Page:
7 Jun 2011 02:52
Creating enclosing convex meshes for AABB calculation
BRIAN LIVINGSTON <noizhead <at> msn.com>
2011-06-07 00:52:29 GMT
2011-06-07 00:52:29 GMT
I am aspiring game developer. I am using AABB trees for all sorts of stuff in a scene graph. The problem is that we need to quickly calculate a new AABB when an object moves.
Therefore I am working on an algorithm for generating vastly simplified convex meshes for fast(ish) AABB calculation for objects that can have an arbitrary orientation. The basic idea is to sort of fit a geodesic sphere over an object to produce a low-poly convex blob that contains the significant maximum extent information from any arbitrary orientation. The geodesic sphere is just a tool for discovering the maximum extent within a solid angle that radiates outward from an origin from within a mesh model. A geodesic sphere has the property that it is constructed from tetrahedrons. Therefore discovery of the maximum extent within each solid angle can occur with a barycentric coordinate evaluation. I am abusing the term solid angle here to mean the volume within a sphere which is a tetrahedron that has one vertex on the sphere origin and three vertices on the surface of the sphere.
Once we have the maximum extent point field the question is: how do we approach building a new triangle mesh? We have the adjacency knowledge because each triangle face of the sphere is a bucket that either contains the vertices (1-N) that share the maximum distance from the origin. So if we split the sphere into 2 hemispheres we can use a hybrid 2D algorithm for constructing a plane from a point cloud. We should also have a step that further reduces the set of vertices in the point cloud by removing the entries for faces on the sphere that are now essentially concave.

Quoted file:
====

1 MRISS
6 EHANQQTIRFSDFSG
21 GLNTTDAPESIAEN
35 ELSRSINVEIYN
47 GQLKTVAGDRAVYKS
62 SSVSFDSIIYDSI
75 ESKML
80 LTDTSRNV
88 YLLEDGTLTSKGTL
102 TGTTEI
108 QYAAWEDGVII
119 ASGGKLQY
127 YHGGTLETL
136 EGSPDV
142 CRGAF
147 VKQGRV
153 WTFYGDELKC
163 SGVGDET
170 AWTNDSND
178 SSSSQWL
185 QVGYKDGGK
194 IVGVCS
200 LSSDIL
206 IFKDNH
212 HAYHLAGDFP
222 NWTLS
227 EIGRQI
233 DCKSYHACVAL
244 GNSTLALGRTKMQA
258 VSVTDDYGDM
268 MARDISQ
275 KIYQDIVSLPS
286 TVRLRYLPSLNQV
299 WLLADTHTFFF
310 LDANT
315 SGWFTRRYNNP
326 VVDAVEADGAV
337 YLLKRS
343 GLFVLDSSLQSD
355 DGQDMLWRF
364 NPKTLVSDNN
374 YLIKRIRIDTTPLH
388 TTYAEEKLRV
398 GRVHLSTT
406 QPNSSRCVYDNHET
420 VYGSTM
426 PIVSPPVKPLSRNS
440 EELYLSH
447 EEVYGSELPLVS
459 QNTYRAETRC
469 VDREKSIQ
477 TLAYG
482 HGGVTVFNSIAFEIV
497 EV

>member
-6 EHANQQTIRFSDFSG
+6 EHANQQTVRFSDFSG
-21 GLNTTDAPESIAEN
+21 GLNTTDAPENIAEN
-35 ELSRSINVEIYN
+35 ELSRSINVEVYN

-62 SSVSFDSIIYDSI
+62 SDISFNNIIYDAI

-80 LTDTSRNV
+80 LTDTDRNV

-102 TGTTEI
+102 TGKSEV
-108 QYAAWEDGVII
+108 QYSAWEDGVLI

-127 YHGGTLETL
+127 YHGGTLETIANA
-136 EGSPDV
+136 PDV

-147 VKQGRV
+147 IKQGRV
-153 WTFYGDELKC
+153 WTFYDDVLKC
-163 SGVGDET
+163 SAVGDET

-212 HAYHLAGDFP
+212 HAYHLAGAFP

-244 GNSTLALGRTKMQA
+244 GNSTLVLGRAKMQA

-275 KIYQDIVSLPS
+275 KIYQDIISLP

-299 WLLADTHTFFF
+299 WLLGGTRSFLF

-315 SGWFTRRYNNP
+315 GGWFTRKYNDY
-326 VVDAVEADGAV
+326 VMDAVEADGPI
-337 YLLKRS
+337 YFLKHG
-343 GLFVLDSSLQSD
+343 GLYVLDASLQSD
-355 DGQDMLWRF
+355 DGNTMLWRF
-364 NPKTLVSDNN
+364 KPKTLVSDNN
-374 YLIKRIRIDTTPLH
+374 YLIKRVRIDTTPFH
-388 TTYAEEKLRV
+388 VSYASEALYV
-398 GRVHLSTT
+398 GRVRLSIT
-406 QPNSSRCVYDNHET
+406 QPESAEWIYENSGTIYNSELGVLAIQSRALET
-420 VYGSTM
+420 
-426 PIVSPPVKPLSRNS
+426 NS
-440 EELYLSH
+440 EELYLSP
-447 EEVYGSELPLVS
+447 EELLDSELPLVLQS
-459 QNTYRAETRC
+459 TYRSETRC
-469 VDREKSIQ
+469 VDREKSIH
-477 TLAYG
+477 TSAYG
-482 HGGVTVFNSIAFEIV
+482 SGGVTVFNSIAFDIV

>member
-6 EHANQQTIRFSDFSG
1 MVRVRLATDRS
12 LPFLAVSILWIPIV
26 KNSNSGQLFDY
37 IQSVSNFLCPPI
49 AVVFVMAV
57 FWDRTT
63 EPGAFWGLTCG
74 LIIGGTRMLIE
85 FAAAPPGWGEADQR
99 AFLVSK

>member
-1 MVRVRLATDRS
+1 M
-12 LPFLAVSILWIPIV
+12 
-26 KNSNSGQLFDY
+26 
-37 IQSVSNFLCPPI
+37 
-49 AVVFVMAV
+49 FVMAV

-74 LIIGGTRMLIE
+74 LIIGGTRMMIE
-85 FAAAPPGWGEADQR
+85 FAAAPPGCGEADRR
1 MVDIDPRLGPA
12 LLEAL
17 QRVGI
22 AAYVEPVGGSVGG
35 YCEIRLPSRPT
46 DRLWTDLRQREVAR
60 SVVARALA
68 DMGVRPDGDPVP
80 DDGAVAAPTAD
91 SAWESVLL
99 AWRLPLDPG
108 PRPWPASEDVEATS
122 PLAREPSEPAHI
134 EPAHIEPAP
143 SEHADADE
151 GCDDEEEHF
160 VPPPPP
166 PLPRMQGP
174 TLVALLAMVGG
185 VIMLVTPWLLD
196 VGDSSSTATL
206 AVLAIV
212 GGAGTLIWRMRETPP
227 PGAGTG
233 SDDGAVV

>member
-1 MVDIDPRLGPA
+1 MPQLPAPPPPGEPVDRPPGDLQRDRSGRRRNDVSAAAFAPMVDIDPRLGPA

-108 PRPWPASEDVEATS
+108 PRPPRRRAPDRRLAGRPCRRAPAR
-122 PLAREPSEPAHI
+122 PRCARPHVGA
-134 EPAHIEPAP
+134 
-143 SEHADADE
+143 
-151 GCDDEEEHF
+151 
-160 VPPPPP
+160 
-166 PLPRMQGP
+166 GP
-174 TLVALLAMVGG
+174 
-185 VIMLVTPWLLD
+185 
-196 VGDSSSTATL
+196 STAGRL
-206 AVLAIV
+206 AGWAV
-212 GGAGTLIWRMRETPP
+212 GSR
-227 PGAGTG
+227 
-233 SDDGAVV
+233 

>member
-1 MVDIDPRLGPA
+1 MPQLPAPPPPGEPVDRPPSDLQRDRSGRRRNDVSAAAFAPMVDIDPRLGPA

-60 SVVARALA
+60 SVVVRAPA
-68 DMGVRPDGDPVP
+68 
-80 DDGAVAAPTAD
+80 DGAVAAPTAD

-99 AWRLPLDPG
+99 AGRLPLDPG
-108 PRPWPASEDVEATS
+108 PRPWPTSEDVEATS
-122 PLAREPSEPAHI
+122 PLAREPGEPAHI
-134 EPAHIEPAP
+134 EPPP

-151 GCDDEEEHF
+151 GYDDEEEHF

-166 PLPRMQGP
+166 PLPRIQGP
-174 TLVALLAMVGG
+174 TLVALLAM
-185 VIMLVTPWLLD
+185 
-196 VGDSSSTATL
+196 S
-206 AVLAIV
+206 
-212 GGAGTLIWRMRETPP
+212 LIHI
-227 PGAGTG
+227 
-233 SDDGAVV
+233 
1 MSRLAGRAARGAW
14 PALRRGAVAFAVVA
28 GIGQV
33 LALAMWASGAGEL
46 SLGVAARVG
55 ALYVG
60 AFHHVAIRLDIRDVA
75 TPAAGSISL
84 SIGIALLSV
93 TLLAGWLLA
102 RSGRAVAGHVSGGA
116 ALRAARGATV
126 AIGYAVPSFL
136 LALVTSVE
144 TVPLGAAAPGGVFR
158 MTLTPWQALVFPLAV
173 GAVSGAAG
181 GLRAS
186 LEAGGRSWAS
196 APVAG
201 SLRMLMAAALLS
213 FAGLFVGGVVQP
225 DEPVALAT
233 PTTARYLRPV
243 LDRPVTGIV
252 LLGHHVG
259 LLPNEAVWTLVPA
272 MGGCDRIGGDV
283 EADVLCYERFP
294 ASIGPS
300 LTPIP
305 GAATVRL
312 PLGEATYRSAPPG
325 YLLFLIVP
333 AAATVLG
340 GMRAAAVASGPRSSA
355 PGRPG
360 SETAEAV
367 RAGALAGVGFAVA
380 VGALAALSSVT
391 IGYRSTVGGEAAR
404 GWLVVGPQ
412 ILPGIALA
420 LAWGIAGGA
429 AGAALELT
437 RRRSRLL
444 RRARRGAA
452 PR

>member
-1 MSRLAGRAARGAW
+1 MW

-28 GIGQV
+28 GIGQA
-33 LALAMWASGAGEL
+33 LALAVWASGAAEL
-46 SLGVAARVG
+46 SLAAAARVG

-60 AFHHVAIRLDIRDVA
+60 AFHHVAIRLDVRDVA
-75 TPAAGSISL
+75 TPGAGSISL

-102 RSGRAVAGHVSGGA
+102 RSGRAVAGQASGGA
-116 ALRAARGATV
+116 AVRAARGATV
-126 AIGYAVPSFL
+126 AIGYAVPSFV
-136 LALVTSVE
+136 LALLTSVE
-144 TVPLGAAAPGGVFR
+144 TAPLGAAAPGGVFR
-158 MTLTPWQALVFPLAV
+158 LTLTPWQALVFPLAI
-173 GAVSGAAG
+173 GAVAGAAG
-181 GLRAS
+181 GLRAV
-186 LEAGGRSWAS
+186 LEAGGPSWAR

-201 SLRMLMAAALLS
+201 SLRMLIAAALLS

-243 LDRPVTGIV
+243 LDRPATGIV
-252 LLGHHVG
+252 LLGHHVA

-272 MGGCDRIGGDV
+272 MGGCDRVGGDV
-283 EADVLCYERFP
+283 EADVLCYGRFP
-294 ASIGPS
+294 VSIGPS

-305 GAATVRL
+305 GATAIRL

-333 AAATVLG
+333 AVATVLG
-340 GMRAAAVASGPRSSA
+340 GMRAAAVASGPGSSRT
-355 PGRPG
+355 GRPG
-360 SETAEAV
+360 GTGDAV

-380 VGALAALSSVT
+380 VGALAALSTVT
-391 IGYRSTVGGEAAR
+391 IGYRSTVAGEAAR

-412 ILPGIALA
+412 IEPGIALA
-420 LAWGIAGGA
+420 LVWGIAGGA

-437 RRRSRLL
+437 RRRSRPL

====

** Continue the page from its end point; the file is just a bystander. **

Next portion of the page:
Note that we start with a sphere that totally encloses the object and now we have a sphere that has random faces pushed in to meet with the maximum extent for that solid angle.
Note that the final result will not be spherical because we are not introducing new points and there may be a singular feature of the original mesh that juts out at an extreme angle.
It seems like we can use a path finding algorithm on the graph where each face that contains maximal points is a node on the graph multiplied by the number of maximal points and now we need to walk the graph in a clockwise (winding order) direction until we form a loop and then subdivide if need be and then start again keeping track of edges so that we don't create the same edge twice (vertex 0 to vertex 5 is not the same edge as vertex 5 to vertex 0 for our purposes so that we can use the same two points for two adjacent polygons.
Hopefully this question will be seen as an interesting puzzle and not as a why don't you post this elsewhere kind of submission.
I am also curious how the pro's calculate AABB's on the fly in the cheapest (in processing) and tightest (in fit) manner. Do the pro's use low poly versions of meshes for bounding box calculations?
- Thanks in advance
- Brian Livingston
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